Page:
Tim Tebow has secured a minor league contract with the NY Mets.
The Heisman Trophy winner who had hoped to wow at least one of his MLB prospects into offering him a contract has finally landed a deal.
ESPN reports that Tebow is set to begin his professional baseball career in the team's instructional league, which runs from Sept. 18 through Oct. 8 in Port Lucie, Florida.
New York Mets General Manager Sandy Alderson consulted with co-owner Jeff Wilpon on Wednesday before approving the deal.
On Thursday, Alderson assured during a conference call that the signing was no publicity stunt.
"While I and the organization, I think, are mindful of the novel nature of this situation, this decision was strictly driven by baseball," he said. "This was not something that was driven by marketing considerations or anything of the sort. We are extremely intrigued with the potential that Tim has."
Alderson added, "He [Tim] has demonstrated over his athletic career that he is a tremendous athlete, has got character, a competitive spirit. Aside from the age, this is a classic player-development opportunity for us. As an organization, we're going to provide that development opportunity for Tim."
Tebow had also been courted by the Atlanta Braves who called him a "low-risk investment." Braves General Manager James Coppolella had this to say in an issued statement on Tuesday:
"We are interested in Tim because of his potential as a baseball player, not as a gate attraction,'' Coppolella said during the Braves' series with the Philadelphia Phillieson Sunday. "We have spoken with his representatives multiple times and all parties involved want this to be a pure baseball thing on every level."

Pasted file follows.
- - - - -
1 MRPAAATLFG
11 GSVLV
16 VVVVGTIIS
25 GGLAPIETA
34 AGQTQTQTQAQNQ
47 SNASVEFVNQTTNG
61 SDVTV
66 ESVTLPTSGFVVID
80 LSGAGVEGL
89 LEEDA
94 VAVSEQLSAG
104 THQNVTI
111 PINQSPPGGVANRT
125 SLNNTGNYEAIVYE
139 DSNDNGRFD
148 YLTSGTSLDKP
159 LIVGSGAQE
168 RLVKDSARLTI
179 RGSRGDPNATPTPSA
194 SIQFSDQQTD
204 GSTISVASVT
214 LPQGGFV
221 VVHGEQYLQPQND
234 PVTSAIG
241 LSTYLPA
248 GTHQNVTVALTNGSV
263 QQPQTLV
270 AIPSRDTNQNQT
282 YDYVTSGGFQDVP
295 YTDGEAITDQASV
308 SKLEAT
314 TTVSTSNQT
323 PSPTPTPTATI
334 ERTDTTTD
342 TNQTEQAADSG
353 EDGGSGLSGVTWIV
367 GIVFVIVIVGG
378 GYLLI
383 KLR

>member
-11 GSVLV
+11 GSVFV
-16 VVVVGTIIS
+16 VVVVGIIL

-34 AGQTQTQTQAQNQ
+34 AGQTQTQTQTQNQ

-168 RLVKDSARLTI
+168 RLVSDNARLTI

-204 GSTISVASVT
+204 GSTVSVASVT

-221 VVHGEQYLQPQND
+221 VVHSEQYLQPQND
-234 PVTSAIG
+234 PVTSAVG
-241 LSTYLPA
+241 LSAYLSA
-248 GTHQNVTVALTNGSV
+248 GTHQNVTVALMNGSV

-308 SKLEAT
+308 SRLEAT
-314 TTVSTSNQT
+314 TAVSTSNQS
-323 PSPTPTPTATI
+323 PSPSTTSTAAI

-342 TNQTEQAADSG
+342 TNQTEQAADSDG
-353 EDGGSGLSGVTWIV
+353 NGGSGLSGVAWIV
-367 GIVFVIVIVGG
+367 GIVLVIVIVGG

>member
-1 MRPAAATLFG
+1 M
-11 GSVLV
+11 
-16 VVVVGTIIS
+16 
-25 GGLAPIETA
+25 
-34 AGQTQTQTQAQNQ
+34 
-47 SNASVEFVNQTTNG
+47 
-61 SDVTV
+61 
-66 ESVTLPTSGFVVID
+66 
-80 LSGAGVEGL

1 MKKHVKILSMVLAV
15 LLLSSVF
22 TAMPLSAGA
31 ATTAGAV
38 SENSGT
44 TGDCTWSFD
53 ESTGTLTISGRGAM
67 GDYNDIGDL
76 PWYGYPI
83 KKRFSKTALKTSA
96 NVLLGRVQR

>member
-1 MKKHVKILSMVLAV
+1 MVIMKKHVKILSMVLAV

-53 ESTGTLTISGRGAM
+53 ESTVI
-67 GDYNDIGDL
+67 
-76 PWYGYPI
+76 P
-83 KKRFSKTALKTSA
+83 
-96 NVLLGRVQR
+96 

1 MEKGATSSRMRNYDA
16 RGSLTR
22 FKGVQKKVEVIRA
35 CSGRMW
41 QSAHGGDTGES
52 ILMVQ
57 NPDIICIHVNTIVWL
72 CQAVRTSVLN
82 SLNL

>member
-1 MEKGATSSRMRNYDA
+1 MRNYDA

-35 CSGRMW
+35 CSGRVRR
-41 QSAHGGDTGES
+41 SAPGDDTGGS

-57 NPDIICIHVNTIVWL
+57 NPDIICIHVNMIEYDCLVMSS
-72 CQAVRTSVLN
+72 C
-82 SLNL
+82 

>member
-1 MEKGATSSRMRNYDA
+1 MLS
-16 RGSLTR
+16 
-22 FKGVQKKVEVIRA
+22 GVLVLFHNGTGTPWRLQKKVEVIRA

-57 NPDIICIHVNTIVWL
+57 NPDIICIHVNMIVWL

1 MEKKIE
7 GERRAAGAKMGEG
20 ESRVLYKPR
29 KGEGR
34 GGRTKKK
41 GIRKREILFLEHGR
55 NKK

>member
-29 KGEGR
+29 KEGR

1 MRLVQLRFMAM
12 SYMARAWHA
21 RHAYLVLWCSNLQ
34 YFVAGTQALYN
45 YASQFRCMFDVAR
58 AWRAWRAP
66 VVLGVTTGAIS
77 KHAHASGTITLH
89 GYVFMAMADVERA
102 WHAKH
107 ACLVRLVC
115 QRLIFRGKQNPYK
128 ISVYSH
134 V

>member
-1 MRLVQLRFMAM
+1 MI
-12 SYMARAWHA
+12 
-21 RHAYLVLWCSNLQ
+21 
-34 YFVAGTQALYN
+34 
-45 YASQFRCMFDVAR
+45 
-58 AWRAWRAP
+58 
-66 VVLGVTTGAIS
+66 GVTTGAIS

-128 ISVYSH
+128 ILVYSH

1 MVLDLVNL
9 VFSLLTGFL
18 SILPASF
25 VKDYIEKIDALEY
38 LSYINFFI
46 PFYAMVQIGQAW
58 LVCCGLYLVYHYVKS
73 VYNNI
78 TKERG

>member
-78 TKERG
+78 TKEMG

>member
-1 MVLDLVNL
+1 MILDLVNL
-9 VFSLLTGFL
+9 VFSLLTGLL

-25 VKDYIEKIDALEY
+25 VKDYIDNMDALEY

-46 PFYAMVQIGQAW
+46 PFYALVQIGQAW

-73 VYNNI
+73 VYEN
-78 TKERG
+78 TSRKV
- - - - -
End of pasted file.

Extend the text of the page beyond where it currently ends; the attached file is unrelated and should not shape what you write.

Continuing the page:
The Braves, however, did not secure a contract.
Twenty-eight MLB teams attended Tebow's workout on Aug. 30 in Los Angeles and sports figures have voiced opposing on his decision to branch out from football.
Former MLB catcher Chad Moeller, who had been working out with Tebow since Memorial Day, said, "I am beyond impressed with Tim's athleticism and swing. … I truly believe Tim has the skill set and potential to achieve his goal of playing in the Major Leagues."
Seattle Seahawk Russell Wilson, however, offered the then potential baseball rookie a word of caution. "Hope he [Tebow] can hit a curveball. Baseball's pretty hard."
Tim Tebow hasn't played baseball since his junior year at Florida's Nease High School where he was a 2005 all-state baseball player and hit .494 with four home runs, 30 RBIs and 10 doubles, helping the team reach the Final Four of the state's playoffs.
Tewbow's former high school baseball coach Greg Mullins, who coached Tebow for two seasons — including his junior year in 2005 — said of the sports figure, "Everybody should know this: He [Tebow] wasn't just a great football player, he was a great baseball player too. I believe he could have played in the big leagues."